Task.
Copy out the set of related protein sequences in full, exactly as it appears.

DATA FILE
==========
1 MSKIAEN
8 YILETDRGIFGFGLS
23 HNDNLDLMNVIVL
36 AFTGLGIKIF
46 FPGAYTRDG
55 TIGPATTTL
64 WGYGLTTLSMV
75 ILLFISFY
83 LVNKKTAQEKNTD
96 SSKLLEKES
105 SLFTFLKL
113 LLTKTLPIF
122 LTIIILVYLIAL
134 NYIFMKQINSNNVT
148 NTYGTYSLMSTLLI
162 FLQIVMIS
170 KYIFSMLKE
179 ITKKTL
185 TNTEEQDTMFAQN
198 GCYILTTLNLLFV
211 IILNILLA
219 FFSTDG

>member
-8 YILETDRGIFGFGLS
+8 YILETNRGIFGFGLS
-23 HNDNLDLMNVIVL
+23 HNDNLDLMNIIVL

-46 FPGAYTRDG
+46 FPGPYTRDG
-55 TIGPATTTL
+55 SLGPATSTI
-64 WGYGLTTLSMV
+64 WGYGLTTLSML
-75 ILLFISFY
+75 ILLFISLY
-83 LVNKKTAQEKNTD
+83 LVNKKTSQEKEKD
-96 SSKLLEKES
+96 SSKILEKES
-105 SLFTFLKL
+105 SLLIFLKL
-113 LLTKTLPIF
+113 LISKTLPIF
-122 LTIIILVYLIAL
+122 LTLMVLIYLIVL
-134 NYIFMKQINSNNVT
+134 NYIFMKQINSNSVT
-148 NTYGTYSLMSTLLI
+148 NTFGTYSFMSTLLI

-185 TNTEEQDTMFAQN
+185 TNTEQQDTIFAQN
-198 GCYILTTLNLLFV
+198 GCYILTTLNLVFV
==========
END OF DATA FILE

1 MSKIAEN
8 YILETDRGIFGFGLS
23 HNDNLDLMNVIVL
36 AFTGLGIKIF
46 FPGAYTRDG
55 TIGPATTTL
64 WGYGLTTLSMV
75 ILLFISFY
83 LVNKKTAQEKNTD
96 SSKLLEKES
105 SLFTFLKL
113 LLTKTLPIF
122 LTIIILVYLIAL
134 NYIFMKQINSNNVT
148 NTYGTYSLMSTLLI
162 FLQIVMIS
170 KYIFSMLKE
179 ITKKTL
185 TNTEEQDTMFAQN
198 GCYILTTLNLLFV
211 IILNILLA
219 FFSTDG

>member
-8 YILETDRGIFGFGLS
+8 YILETNRGIFGFGLS
-23 HNDNLDLMNVIVL
+23 HNDNLDLMNIIVL

-46 FPGAYTRDG
+46 FPGPYTRDG
-55 TIGPATTTL
+55 SLGPATSTI
-64 WGYGLTTLSMV
+64 WGYGLTTLSML
-75 ILLFISFY
+75 ILLFISLY
-83 LVNKKTAQEKNTD
+83 LVNKKTSQEKEKD
-96 SSKLLEKES
+96 SSKILEKES
-105 SLFTFLKL
+105 SLLIFLKL
-113 LLTKTLPIF
+113 LISKTLPIF
-122 LTIIILVYLIAL
+122 LTLMVLIYLIVL
-134 NYIFMKQINSNNVT
+134 NYIFMKQINSNSVT
-148 NTYGTYSLMSTLLI
+148 NTFGTYSFMSTLLI

-185 TNTEEQDTMFAQN
+185 TNTEQQDTIFAQN
-198 GCYILTTLNLLFV
+198 GCYILTTLNLVFV